Thursday, April 16, 2015

Staring at Goats II: Gender distribution

This is part 2 of a series of posts about goat breeding data.
[part 1]

In a previous post ("Staring at Goats") I showed how you can build and query a graph database of goats, using the Neo4J graph database and the cypher query language. It is now time to explore the data in more detail.

The extended model

We will now extend this model with gender data and the year in which the goats are born. Here is the extended model. (Lesson 2 in the Dutch language: Geslacht = Gender, Jaar = Year; see the previous post for lesson 1.)

We used the same technique loading these data from csv file as described in the previous post.

Just to check that the model works, let's find my own goats again and see with what nodes they are linked. We now see the gender and year added.



We can now ask questions like how many bucks and goats are born in a specific year? The cypher query for this is as follows. In this example, we choose 2015 as the year.
match (geit:GESLACHT)<-[:GESLACHT]-(g:GEIT)-[:JAAR]->(jaar:JAAR {jaar:15}) return geit.geslacht,count(g)
The outcome of this query is 178 bucks and 156 goats.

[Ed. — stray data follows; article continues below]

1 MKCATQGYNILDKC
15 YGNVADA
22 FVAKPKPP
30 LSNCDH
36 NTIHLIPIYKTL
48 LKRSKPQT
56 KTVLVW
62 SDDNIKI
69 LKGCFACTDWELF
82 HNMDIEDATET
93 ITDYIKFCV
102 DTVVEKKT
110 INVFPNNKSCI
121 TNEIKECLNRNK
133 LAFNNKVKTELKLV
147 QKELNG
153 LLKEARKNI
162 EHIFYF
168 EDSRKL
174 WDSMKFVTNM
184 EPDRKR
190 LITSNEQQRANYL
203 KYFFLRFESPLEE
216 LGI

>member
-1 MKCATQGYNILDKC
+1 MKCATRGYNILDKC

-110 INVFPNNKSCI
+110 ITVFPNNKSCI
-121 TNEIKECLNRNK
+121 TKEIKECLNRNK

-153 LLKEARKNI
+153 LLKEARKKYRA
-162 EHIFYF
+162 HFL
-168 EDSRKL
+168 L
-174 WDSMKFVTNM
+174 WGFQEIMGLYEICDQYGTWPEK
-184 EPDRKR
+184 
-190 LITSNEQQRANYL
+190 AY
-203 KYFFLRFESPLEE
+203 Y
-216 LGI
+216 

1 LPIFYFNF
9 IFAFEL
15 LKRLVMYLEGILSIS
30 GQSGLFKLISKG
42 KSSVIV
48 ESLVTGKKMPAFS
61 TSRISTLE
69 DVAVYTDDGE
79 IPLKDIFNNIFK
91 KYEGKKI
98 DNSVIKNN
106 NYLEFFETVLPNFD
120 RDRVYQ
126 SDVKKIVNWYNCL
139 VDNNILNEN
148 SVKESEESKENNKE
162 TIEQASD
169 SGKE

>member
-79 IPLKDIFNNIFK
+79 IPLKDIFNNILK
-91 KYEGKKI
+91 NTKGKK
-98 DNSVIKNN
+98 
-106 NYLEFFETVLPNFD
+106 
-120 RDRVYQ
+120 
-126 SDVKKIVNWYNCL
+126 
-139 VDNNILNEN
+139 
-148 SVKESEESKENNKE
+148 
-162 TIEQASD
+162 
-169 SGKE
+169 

We can do this for each individual year, but we can grab this result for all years in one go using this cypher query:
match (:GESLACHT{geslacht:"Geit"})<-[:GESLACHT]-(geit:GEIT)-[:JAAR]->(jaar:JAAR)<-[:JAAR]-(bok:GEIT)-[:GESLACHT]->(:GESLACHT{geslacht:"Bok"}) return jaar.jaar,count(distinct(bok)),count(distinct(geit)) order by jaar.jaar descending
We now get a list with counted bucks and goats:

Cool! There is an interesting difference in the number of bucks and goats being born. Where we expect a 50/50 distribution, there are clearly more goats than bucks being born.

Hmm. This is probably a systematic effect: probably not all bucks are entered into the database! This might influence statistical data that is gender-dependent.

Gender ratios

Let's plot the percentages bucks and goats since 1975. For visualisation let's use D3.js (see https://github.com/mbostock/d3/wiki)

Our first plot simply shows the percentage of bucks versus goats being born, per year, since 1975.


Interestingly, in 2009, the percentage of bucks entered into the database went up from around 30% to about 50%. Since 2009, the gender statistics make sense. Before that, bucks may have ended up at the butcher's before ever being recorded. In the 1970's we talk about small numbers, so there is a larger variation in distribution.

If we plot the total number of goats born per year, we see how there is a steady rise from small numbers in 1975, to record 1200 goats in 2009. From then on, a decreasing trend in the number of bucks and goats being born is observed. That's less good news for the total population.


Read part 3: fertility

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